A major commitment to upgrade the quality of mental health services
The care of the mentally ill should be specified in national and regional health plans and should receive adequate budgetary allocations. Primary health care must be 're-engineered' to improve the treatment of neuropsychiatric disorders. Improvements in mental health systems require rational drug policies for psychotropic medications and reliable provision of adequate drug supplies. The human rights of patients require protection in mental health legislation.
A small cadre of well-trained mental health professionals (including, in particular, psychiatric nurses) is essential to mental health programmes in order to design and implement training programmes, provide consultation to general health workers, and supervise the care of the chronically mentally ill. At the same time, major efforts are necessary to educate generalist physicians about psychiatric conditions, to improve behavioural science teaching in medical education, and to provide in-service training for practitioners.
Better mental health services for children and adolescents, including early detection and prevention
Priority should be given to providing effective services integrated within all forms of health care. Early detection of epilepsy and appropriate medication to control seizures will enable children with the disorder to participate fully in school, to prepare for work, and to avoid the burns, injuries, educational failure, and stigma associated with the disorder. Prevention of mental retardation can be achieved through birth planning, prenatal and perinatal care, hospital deliveries for difficult births, immunization, optimal nutrition (calories, protein, and micronutrients), home visits and day care, child safety measures, and school-based programmes on family life and sexuality.(13)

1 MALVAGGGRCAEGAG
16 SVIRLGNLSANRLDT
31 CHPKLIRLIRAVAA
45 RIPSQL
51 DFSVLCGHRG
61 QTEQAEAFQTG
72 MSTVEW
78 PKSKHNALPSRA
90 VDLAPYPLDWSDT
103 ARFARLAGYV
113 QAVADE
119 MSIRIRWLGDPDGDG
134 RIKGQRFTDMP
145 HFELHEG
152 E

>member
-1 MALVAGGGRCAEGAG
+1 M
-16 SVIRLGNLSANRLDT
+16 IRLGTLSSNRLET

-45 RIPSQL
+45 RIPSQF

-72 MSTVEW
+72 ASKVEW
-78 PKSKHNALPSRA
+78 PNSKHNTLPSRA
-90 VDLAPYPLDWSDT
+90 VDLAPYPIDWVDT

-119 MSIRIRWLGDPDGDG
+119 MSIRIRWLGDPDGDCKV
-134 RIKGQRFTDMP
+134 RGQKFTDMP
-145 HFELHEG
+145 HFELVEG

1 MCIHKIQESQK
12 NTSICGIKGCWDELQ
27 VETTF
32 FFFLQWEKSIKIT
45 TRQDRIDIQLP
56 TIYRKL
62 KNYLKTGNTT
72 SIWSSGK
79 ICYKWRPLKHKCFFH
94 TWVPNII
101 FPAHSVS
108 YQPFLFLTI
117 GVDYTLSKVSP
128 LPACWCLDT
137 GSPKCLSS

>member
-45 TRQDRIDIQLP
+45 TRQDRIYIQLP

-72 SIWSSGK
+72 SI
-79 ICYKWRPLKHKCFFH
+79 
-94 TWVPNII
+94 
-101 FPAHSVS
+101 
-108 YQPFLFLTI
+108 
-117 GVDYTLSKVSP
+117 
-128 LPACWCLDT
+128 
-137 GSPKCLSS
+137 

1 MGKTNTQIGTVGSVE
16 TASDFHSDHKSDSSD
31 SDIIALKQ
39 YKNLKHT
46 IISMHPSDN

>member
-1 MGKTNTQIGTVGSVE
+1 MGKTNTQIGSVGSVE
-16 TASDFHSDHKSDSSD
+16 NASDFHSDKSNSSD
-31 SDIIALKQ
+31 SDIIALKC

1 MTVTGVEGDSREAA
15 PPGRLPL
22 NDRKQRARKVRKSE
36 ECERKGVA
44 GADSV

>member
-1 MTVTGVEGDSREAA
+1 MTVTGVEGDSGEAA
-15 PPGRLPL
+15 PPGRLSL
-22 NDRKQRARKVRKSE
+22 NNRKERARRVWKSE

Public schools (state schools) are the principal social institution for furthering the cognitive and emotional development of children. Teachers can learn to recognize signs and symptoms of mental illness and child abuse, to manage early problems in the classroom, and to refer to those children requiring more assistance to mental health facilities.
Systematic efforts to assess the global burden of alcohol and drug abuse, to reduce demand, and to develop treatment and prevention programmes
In no other area of mental health is there such a lack of reliable systematic data on the severity, magnitude, and distribution of the problem needed to develop effective policy strategies as in the area of illicit drugs. International bodies must increase their capacity for meaningful data gathering. Governments must develop stronger policies to reduce demand. Public education is crucial to prevent the onset of use among the young. Traditional and non-traditional treatment approaches at the community and individual levels need implementation and rigorous evaluation. (1.4)
Ignorance is always more costly than knowledge; research is all the more essential in difficult economic times. (15) Because mental health problems are common to developing and industrialized countries, knowledge can be transferred in both directions. Priority should be placed on strengthening the indigenous capacity for research among colleagues in developing countries. It is imperative that we encourage national-level interdisciplinary mental health policy research units and connect them with international networks of researchers. Such international networks can serve as a clearinghouse for relevant concepts, methods, and data. (16)
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